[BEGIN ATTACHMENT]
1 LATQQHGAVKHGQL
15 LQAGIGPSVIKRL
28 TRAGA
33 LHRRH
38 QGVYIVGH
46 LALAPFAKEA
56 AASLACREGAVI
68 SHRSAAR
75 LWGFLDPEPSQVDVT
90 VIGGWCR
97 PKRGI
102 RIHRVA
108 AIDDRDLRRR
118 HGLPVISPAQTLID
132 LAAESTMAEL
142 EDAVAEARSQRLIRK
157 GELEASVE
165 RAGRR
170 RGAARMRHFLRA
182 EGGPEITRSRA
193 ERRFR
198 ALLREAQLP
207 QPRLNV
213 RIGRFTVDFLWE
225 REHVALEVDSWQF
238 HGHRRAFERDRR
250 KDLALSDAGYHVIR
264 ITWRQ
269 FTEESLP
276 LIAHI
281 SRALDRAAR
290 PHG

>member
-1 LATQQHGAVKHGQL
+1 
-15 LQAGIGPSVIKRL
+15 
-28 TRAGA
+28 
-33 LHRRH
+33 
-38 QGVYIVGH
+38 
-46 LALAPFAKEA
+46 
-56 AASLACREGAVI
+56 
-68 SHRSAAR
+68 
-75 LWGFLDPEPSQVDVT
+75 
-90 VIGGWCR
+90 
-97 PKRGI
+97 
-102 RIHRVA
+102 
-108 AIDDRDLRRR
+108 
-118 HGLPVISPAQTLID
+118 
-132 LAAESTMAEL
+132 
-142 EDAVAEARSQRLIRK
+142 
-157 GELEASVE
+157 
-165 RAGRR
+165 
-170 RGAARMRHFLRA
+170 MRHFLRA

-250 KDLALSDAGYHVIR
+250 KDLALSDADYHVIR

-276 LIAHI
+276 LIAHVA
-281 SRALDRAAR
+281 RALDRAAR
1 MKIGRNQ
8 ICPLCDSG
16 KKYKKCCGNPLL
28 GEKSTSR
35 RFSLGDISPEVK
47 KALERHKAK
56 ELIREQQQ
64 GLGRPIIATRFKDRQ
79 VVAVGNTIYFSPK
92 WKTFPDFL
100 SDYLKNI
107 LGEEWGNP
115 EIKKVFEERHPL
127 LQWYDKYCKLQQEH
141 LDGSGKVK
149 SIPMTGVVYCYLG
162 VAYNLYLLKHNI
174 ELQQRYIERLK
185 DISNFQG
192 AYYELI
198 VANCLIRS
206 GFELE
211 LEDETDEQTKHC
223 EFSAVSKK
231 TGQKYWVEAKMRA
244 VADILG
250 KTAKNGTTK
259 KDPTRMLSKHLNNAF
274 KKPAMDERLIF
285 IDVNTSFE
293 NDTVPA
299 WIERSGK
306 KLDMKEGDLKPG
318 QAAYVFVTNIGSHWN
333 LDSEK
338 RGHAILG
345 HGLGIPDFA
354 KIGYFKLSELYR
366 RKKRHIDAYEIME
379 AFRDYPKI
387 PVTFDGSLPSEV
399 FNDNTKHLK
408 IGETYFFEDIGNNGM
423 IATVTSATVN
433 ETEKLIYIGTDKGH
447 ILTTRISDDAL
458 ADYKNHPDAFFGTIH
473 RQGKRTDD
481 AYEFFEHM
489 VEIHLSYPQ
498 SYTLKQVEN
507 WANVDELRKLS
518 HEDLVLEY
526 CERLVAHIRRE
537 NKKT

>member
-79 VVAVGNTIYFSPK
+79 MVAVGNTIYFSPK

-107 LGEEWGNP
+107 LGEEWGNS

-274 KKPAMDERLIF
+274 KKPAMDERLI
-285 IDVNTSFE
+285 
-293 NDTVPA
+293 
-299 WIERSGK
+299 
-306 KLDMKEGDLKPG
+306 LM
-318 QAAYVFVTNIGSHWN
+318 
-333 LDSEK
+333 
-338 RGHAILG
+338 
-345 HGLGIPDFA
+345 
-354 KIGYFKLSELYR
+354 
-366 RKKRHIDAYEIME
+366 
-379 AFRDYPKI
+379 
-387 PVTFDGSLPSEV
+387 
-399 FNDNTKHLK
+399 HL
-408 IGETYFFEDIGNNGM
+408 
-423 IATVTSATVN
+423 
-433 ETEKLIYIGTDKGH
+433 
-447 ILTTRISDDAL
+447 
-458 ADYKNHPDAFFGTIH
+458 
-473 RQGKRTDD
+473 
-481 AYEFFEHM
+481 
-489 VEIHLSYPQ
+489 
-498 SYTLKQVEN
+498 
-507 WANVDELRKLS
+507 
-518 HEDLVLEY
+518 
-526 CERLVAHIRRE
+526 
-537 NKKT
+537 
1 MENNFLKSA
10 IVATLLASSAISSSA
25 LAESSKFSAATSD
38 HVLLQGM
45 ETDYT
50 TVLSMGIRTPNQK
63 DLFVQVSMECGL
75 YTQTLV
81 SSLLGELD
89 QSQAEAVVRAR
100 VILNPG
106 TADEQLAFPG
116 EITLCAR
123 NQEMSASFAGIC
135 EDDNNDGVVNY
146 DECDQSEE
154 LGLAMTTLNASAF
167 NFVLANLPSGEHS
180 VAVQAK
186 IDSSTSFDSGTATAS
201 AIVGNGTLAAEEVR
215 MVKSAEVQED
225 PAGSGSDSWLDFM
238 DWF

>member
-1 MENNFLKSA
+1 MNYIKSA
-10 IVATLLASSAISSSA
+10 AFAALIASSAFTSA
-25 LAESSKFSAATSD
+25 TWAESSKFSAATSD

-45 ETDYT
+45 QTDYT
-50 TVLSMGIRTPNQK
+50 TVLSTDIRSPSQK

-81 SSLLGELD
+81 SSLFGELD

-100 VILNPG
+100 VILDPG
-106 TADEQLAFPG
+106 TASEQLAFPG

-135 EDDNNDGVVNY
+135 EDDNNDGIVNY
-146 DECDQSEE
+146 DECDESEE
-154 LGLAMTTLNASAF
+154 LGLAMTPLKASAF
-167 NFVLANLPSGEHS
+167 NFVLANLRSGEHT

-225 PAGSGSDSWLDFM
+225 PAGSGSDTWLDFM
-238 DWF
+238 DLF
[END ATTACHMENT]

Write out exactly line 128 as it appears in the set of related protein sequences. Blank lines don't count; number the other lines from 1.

498 SYTLKQVEN